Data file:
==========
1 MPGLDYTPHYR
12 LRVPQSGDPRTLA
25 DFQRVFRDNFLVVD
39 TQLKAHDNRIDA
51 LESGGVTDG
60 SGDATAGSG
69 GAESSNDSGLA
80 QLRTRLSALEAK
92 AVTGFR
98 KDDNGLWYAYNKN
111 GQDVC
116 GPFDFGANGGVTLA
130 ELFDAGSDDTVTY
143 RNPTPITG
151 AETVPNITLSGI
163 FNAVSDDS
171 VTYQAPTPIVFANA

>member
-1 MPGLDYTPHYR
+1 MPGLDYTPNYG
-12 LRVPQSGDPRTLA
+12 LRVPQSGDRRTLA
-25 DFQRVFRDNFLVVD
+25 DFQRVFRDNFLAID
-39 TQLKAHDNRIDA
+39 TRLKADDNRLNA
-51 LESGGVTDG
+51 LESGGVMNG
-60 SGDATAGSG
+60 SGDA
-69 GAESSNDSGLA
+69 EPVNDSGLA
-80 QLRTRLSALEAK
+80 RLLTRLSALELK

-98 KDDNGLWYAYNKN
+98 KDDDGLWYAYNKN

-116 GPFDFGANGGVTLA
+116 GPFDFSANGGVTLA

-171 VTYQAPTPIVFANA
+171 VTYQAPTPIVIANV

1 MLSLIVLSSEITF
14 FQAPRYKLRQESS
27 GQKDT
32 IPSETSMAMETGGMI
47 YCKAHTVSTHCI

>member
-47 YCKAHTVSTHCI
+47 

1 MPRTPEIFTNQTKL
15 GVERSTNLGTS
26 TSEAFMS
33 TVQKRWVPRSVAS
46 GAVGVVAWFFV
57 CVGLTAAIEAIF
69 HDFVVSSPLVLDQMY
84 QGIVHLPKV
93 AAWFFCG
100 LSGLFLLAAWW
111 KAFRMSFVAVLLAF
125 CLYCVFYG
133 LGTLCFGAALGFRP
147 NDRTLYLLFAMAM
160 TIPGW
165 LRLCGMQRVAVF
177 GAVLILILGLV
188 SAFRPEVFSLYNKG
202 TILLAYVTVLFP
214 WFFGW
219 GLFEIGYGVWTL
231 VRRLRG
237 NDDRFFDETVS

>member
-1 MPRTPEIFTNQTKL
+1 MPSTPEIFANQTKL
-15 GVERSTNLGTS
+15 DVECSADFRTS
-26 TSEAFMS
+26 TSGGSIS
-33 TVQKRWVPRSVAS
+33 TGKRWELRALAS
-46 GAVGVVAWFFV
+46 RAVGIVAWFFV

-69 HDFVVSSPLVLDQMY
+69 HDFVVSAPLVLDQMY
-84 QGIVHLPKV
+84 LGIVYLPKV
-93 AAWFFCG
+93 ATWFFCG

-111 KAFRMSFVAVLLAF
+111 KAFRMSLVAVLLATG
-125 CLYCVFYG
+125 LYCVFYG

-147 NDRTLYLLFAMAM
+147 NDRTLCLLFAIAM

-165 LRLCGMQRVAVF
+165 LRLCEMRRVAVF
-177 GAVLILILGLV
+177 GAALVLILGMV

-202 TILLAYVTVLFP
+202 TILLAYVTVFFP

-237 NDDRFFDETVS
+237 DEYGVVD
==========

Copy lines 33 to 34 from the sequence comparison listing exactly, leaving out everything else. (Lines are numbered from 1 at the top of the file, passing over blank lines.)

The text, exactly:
-80 QLRTRLSALEAK
+80 RLLTRLSALELK